by Father Mark Goldasich
Are you feeling a little tired today? If so, blame Seth Thomas. If you’ve never heard of him, you’ve definitely heard his disruptive invention or its offspring.
Thomas invented the forerunner of the windup alarm clock, which he patented on Oct. 24, 1876. Nowadays, the jarring ring of windup alarms is replaced by sounds with names like By the Seaside, Night Owl, or Twinkle. No matter. The result is the same: to disturb restful sleep. I don’t know about you, but when that alarm goes off, I’m up and running . . . even if only to get to the clock and hit that snooze button.
But how important is rest? This story may help to answer that question.
A man named John Ortberg moved to Chicago to become the teaching pastor of Willow Creek Community Church. Shortly after moving, he called a friend for some spiritual direction.
“I described the pace of life in my current ministry,” said Ortberg. “The church where I serve tends to move at a fast clip. I also told him about our rhythms of family life: We are in the van-driving, soccer-league, piano-lesson, school-activity-night years. What did I need to do, I asked him, to be spiritually healthy?”
After a long pause, the friend said, “You must ruthlessly eliminate hurry from your life.”
“OK. That’s a good one,” replied Ortberg, with some impatience. “Now, what else?” Since Ortberg had many things to do that day and this was a long-distance call, he wanted to cram as many bits of spiritual wisdom into the least amount of time possible.
There was another long pause.
“There is nothing else,” the friend finally said. “You must ruthlessly eliminate hurry from your life.”
Ortberg got the message.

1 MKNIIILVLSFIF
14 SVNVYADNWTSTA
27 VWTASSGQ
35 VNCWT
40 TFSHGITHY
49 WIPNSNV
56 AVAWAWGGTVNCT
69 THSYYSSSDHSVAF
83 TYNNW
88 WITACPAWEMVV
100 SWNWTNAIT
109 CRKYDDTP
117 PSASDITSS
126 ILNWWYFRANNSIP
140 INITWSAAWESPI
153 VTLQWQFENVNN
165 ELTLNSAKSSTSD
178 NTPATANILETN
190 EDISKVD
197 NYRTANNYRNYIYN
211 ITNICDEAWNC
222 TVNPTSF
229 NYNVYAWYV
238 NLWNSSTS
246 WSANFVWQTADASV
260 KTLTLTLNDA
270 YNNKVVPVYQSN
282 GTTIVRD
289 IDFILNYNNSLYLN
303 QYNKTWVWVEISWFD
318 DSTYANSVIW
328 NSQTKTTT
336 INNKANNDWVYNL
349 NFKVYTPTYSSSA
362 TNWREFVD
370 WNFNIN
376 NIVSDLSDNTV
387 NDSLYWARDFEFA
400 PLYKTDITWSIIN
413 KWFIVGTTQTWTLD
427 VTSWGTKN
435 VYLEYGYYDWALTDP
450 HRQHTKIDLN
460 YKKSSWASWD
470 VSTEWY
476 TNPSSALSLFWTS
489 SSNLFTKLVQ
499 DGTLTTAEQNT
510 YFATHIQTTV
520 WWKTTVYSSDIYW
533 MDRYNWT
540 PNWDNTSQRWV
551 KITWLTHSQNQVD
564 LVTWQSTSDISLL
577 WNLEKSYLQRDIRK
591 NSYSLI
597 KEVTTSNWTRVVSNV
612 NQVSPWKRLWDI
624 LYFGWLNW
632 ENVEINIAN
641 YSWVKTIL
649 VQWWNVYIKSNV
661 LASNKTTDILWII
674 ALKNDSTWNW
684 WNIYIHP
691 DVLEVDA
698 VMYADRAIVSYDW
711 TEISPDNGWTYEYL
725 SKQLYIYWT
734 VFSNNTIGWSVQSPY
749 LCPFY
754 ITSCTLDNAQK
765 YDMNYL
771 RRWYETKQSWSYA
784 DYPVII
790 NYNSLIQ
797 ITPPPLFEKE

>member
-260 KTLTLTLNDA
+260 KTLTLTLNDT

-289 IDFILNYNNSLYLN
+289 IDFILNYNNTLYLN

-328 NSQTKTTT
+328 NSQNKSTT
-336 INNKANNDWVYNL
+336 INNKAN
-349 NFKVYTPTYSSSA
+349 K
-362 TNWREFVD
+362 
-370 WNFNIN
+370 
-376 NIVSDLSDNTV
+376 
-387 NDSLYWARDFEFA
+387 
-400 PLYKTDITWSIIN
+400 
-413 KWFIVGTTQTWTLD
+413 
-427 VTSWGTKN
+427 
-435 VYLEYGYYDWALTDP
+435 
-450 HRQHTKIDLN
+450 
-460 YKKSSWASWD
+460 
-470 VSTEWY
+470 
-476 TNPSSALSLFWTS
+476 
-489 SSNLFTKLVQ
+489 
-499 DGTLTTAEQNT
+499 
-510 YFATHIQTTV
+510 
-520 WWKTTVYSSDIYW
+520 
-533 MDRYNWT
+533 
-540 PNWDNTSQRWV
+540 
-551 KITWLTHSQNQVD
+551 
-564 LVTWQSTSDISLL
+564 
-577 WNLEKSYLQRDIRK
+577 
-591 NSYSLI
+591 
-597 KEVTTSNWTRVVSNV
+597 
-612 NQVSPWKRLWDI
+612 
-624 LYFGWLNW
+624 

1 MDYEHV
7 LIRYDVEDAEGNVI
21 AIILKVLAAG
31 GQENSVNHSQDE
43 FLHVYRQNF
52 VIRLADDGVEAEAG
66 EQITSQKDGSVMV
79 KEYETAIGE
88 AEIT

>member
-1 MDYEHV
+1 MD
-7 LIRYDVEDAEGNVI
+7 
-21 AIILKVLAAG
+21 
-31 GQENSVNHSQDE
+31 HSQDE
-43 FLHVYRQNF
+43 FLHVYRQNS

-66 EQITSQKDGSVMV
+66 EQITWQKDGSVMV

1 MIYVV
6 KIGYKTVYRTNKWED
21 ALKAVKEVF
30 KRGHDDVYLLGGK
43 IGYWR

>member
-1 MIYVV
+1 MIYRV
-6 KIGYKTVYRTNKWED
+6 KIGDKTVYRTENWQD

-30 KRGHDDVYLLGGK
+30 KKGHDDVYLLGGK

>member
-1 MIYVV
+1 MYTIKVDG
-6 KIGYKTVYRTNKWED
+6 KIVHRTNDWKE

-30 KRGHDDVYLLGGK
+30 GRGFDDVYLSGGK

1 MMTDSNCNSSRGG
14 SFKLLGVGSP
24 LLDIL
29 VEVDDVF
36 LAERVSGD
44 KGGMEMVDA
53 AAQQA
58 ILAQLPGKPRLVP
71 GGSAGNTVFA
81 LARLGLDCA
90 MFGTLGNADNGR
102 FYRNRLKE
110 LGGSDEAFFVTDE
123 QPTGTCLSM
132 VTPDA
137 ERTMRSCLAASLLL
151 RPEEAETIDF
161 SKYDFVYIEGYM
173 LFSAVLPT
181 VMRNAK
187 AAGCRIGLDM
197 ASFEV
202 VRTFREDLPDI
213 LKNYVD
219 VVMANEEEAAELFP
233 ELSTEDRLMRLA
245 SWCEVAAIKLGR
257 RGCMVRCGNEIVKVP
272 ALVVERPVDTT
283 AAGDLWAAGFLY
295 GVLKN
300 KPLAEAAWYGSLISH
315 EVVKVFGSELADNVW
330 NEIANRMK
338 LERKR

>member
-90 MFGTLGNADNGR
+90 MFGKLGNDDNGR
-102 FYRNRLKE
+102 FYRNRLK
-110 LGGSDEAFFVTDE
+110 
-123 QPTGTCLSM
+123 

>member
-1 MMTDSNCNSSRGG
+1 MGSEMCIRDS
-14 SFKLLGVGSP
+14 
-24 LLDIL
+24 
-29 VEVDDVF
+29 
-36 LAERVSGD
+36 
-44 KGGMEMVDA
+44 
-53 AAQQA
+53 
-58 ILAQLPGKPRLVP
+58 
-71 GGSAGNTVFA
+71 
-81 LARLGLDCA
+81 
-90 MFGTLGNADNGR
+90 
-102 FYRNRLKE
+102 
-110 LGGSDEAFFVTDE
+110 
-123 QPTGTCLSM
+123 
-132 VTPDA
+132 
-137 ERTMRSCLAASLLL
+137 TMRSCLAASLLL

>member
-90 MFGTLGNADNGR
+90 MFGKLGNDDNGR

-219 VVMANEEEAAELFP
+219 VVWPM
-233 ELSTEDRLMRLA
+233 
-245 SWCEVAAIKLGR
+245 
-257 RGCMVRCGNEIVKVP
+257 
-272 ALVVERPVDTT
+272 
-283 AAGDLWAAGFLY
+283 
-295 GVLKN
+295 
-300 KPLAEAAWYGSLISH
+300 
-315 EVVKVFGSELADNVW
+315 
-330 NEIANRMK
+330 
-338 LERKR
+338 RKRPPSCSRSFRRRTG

“I have concluded,” he said, “that my life and the well-being of the people I serve depends on following his prescription, for hurry is the great enemy of spiritual life in our day. Hurry destroys souls.” (Found in “1001 Illustrations That Connect,” by Craig Brian Larson and Phyllis Ten Elshof, general editors.)
Funny, I never considered hurry to be something that destroys souls. But it does.
I can’t tell you how many times I’ve hurried to get somewhere on time. A few weeks ago, for example, I was heading to a play in Kansas City. The show started at 7 p.m. I arrived at the parking garage at 6:52, circled around to find an empty space, and then had to sprint to get to the theater, arriving with maybe two minutes to spare. It took me a good 10 minutes to finally catch my breath and settle in to enjoy the show. Why was I in such a hurry? Well, I left home later than
I should have and cut things too close. When I arrived at my destination, I was all out of patience . . . and my soul was damaged.
Frequently, too, I’ll rush through my prayers so that I can spend time doing something much more important, like watch another mediocre show on TV. Although I’ve got “no time” to slowly meditate on God’s word, I’ve got plenty for “one more game” of Cascade or The Price is Right Slots. Hurrying through spending time with God hurts my soul.
And how about cramming our lives with activities and commitments like the pastor in the story? Essentially, we’re hurrying to get nowhere that’s all that important.
The solution is indeed to ruthlessly eliminate hurry from our life. That might be as simple as leaving 15 minutes earlier for an appointment or making mornings less hectic by preparing as much as possible the night before.
Or maybe, honestly, we just need more sleep — to give control of our lives to the Lord for eight hours and trust that he’ll keep both us and the world going while we’re conked out.
I’d love to give you more practical ideas, but I’m really in a hurry to get this column done! See, the World Series is on!